Published online (ahead of print in the journal Annals of Neurology), the results of a new study found that one year after arterial ischaemic stroke (AIS), the rate of death, recurrence of stroke, and neurological impairment was lower than reports in previous studies.
About 80% strokes are caused by a blocked blood vessel. One third of these patients have a blockage of a large blood vessel in the neck or brain known as large artery occlusion stroke (LAOS).
If we are to discover which underlying genes cause stroke, we need to collect DNA from large numbers of patients who have had a lacunar stroke. An existing collection of DNA (extracted from blood samples) from patients has been established with the aid of a Wellcome Trust grant, this is called the UK Young Lacunar Stroke DNA Database.
Intracerebral haemorrhage (ICH) is a type of stroke, which is caused by bleeding in the brain, ultimately leading to brain damage, disability and often death. We currently know very little about the biological changes that occur in the brain after intracerebral haemorrhage.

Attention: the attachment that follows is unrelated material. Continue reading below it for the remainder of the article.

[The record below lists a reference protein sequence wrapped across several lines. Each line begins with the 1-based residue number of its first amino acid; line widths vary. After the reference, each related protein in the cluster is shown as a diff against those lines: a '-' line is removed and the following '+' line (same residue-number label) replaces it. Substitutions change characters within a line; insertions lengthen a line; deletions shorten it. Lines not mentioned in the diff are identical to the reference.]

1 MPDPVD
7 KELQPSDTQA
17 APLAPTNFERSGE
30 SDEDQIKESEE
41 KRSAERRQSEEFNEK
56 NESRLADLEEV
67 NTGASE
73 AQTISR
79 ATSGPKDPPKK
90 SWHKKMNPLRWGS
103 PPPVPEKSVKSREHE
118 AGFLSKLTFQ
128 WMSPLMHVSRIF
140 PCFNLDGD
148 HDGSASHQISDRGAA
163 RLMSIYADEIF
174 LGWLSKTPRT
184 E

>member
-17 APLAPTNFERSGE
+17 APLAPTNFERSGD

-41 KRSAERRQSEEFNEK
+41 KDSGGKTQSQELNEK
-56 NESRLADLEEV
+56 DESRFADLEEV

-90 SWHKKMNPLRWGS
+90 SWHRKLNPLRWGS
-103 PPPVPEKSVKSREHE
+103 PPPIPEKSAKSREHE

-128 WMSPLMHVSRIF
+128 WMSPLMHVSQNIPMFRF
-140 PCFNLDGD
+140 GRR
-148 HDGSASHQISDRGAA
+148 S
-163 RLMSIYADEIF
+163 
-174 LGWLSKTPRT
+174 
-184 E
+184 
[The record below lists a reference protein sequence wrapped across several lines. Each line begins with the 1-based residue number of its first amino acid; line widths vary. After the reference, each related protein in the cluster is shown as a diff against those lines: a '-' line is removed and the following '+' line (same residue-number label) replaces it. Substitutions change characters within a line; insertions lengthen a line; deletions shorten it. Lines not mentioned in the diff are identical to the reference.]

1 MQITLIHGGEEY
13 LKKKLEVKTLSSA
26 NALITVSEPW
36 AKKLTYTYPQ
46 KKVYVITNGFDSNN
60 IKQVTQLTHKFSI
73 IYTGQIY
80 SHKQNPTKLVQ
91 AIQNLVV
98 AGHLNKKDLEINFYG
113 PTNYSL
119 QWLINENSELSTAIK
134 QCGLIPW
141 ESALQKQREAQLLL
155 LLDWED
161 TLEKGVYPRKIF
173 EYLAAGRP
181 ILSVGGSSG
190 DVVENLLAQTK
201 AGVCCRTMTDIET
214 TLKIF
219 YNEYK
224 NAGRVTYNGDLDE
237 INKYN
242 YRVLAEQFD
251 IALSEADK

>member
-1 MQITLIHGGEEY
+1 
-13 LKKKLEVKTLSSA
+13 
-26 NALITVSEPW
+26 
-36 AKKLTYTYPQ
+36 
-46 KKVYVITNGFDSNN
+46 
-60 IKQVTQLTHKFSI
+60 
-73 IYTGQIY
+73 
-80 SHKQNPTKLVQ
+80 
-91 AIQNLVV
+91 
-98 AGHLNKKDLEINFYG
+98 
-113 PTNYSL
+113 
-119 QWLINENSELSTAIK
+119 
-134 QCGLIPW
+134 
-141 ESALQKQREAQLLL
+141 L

Pilot trial of devices to extract clot from occluded arteries (PISTE)
Co-funded by the Stroke Association, the only project of its kind anywhere that studies all acute vascular events, such as strokes and heart attacks, to develop better treatments has recruited its 10,000th Oxfordshire participant.
Stroke Association/BHF Joint Programme Grant
This research programme could substantially increase our understanding of how SVD develops, leading to new ways to investigate SVD and test drugs which may help treat it.
Cerebral small vessel disease (SVD) is usually associated with high blood pressure, and causes 20% of all strokes. It is the main cause of cognitive changes and dementia associated with stroke. Behavioural symptoms such as apathy are also common in patients with SVD.